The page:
The story I’m about to tell doesn’t paint me as a hero, nor an adventurer thrown against a unfathomable task only to struggle my way to victory. No, this story paints me as something much more vile, it paints me as a murderer.

A decade ago I was a young traveller, hiking the wilderness of the United States. My partner in all of this was my friend and brother in arms, Donald Moorehouse. An amazing man, burley and built like a redwood, with a heart of gold and a kindness I have never seen since in any human being.
One night while drinking in a tavern high in the Rockies, nestled between two beautiful valleys, we made the decision to trek along an old trail situated along the side of Pike Peak. The story goes that the trail was made by early pioneers in the 1840s, but somewhere along the journey the group disappeared. Fur trappers trekking the area found only tents and carriages rotten, decayed from the winter freeze. No bodies were ever discovered and tales about the group have sprung up across the area of ghosts and monsters, even a tale of ancient UFOs is heard in a bar or two around the peaks.
The trail is avoided by most, because of superstition and folklore that surrounds it, but myself and Donald had never paid attention to old wives tales or campfire tales used to entice a few gullible teenagers. Instead the idea of roaming land without the interference of another human being is what really drove us to take the journey – open air and lush spruce forest, what more could one ask for?

If only we had heeded the warnings then.

We set off early in the morning before dawn  to reach the start of the trail before the sun rose across the plains. We arrived just as the sun came up across the valley, illuminating the peaks of the mountains around us. We packed our gear, enough for a weekends trip, along with a double tent to hold the two of us.
The trail begins at the mouth of a thick spruce forest , between two peaks both topped with thick icey snow. The location of the forest, hidden between the mountains, covers it in shadow throughout the day, giving it an eery look like a place locked in twilight never truly seeing the light.  Looking back, I knew as we walked from the morning sun into the gloom of the spruce, that something horrific waited within.
The first hours of walking were slow paced, myself and Donald spoke very little, instead we tried to take in the scenery and enjoy some of the sites, like we always do on our hiking treks in the area, but something was different this time. Instead of the serene feeling that accompanies treks in the wild, there was a tension I can’t describe with words. A thick harrowing blanket that seemed to cover the air around us and seep into the bark of the trees. Along with this, I believe the both of us felt….. We were being watched.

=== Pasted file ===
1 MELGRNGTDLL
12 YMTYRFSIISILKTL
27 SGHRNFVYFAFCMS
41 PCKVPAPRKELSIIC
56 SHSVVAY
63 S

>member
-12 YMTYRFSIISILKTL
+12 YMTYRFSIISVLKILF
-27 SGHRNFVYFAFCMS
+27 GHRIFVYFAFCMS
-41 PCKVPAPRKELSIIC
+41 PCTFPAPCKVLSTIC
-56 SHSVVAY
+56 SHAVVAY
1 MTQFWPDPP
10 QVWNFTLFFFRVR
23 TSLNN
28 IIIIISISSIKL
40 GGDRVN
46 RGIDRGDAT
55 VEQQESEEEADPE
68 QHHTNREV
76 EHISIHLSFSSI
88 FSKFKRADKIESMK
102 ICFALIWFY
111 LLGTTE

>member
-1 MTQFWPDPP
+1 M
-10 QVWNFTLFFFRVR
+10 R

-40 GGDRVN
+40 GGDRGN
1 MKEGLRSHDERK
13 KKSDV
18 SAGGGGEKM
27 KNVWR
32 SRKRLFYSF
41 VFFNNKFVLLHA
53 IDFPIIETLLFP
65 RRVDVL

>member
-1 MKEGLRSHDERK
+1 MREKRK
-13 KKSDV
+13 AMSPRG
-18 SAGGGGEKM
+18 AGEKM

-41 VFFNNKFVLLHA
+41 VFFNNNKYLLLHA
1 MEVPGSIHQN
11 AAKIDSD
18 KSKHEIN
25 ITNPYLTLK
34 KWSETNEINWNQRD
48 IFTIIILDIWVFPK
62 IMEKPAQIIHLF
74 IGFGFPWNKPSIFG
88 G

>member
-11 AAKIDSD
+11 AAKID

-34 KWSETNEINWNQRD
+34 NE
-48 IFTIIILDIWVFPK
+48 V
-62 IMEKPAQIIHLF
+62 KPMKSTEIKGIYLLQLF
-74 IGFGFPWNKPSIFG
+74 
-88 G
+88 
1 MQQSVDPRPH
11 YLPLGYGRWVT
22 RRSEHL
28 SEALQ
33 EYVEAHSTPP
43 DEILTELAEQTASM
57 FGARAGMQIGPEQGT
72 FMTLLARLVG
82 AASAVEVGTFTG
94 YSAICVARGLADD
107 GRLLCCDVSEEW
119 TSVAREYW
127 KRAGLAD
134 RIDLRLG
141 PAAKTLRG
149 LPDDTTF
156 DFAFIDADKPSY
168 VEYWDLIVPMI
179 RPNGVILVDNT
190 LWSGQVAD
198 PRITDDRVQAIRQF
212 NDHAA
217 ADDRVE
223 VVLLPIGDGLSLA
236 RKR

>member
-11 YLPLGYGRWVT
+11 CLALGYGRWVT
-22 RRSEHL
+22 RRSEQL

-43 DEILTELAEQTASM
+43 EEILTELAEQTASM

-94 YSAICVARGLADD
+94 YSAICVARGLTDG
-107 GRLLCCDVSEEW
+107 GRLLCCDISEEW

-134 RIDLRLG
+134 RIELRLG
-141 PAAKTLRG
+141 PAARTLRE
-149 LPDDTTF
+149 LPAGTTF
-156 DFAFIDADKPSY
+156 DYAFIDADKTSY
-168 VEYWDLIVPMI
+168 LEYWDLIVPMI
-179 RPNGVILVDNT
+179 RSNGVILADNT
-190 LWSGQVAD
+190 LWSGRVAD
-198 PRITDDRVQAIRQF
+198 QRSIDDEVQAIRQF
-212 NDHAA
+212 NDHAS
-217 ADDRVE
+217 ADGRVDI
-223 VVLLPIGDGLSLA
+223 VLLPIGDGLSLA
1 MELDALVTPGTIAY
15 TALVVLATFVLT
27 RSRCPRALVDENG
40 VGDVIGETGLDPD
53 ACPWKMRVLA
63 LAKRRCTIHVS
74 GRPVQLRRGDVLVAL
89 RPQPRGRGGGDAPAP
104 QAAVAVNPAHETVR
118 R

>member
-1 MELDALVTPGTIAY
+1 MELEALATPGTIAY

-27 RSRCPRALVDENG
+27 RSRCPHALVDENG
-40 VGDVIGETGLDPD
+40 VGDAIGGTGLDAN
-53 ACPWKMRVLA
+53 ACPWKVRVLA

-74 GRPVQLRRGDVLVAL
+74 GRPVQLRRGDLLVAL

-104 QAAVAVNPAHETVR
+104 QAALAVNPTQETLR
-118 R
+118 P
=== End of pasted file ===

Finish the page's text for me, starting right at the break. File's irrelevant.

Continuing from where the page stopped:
I plucked up the courage to mention this to Donald and he agreed it was best to make camp somewhere along the inner line of trees up the trail and try to relax for the evening, setting a fire to scare any potential predators in the area  and try shake whatever unnatural feeling had seemed to descend upon us.
We set the tent, gathered firewood and lit a campfire just as the sun set below the mountain and another level of inky darkness covered the forest around us. I remember trying to make small talk as we ate in attempt to force myself back to feeling my normal self, but nothing worked, it clung to me like tar, an unshaking nervousness, like I was waiting for something terrible to happen . During the night, we heard faint cracks and snaps in the forest around us. This isn’t abnormal in the wilderness, these trails are covered with wildlife and game, but the real fear of it all came when we recalled we had not heard one single chirp of a bird of deer call on the whole journey up.
 

The snaps and cracks became louder, heavier and now a faint skittering could be heard in air and God I know between it, I heard some inhuman muttering, silently fading off from time to time.

Myself and Donald shouted into the inky black, in the hope whatever lurked around us would scatter in fear but the noises continued until suddenly, all at once, silence fell among the dark again.
I want to tell you we relaxed, that we returned to our happy go lucky selves, but the darned silence was much worse. I still felt eyes on me in the dark, the hairs standing on neck. I waited for some ungodly demon to run at us from the shadows and pull us into the black to disappear like the pioneers all those years ago, but it never came.
We both huddled ourselves in our tent a few minutes later, making sure to lock the clasp blocking us from the outside under the feeble guise that a thin layer of nylon could protect us from the dangers outside. We both agreed not to sleep for fear whatever lurked outside would return late in the night….  it did.
It started with the snaps and cracks in the brush, but now much closer to the tent, then the muttering and jibbering, we both tried to make out words but the sound was so unnatural it was impossible to do so. I began to shake and I felt Donald trembling beside me, as the noises came closer.  I wanted to scream, but terror silenced my voice when suddenly the noises once again stopped. Replaced by a soft padding close to the tent, accompanied by skittering footfalls moving closer. Until in the faintest light of the fire, the shadow of some inhumane form pressed against the opening of the tent.